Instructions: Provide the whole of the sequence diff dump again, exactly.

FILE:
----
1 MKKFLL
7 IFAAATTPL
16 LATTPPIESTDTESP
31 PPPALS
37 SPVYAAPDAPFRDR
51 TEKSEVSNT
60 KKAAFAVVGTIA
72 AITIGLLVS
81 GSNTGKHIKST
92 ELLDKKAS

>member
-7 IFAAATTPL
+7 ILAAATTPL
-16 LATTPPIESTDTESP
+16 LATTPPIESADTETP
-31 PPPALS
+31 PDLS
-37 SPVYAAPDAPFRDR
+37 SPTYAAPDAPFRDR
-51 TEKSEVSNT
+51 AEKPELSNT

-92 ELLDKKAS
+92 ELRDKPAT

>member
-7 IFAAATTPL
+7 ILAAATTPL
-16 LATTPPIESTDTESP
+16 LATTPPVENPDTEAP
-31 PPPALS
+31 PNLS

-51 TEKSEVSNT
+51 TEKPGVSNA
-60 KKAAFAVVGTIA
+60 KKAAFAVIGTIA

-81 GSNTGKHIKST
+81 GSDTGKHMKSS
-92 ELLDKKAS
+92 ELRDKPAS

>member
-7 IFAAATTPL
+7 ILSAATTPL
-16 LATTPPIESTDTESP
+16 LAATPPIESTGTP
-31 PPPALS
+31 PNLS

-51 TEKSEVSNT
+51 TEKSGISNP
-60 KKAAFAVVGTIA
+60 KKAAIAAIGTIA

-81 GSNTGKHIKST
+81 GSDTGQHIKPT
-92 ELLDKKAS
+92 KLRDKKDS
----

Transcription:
1 MKKFLL
7 IFAAATTPL
16 LATTPPIESTDTESP
31 PPPALS
37 SPVYAAPDAPFRDR
51 TEKSEVSNT
60 KKAAFAVVGTIA
72 AITIGLLVS
81 GSNTGKHIKST
92 ELLDKKAS

>member
-7 IFAAATTPL
+7 ILAAATTPL
-16 LATTPPIESTDTESP
+16 LATTPPIESADTETP
-31 PPPALS
+31 PDLS
-37 SPVYAAPDAPFRDR
+37 SPTYAAPDAPFRDR
-51 TEKSEVSNT
+51 AEKPELSNT

-92 ELLDKKAS
+92 ELRDKPAT

>member
-7 IFAAATTPL
+7 ILAAATTPL
-16 LATTPPIESTDTESP
+16 LATTPPVENPDTEAP
-31 PPPALS
+31 PNLS

-51 TEKSEVSNT
+51 TEKPGVSNA
-60 KKAAFAVVGTIA
+60 KKAAFAVIGTIA

-81 GSNTGKHIKST
+81 GSDTGKHMKSS
-92 ELLDKKAS
+92 ELRDKPAS

>member
-7 IFAAATTPL
+7 ILSAATTPL
-16 LATTPPIESTDTESP
+16 LAATPPIESTGTP
-31 PPPALS
+31 PNLS

-51 TEKSEVSNT
+51 TEKSGISNP
-60 KKAAFAVVGTIA
+60 KKAAIAAIGTIA

-81 GSNTGKHIKST
+81 GSDTGQHIKPT
-92 ELLDKKAS
+92 KLRDKKDS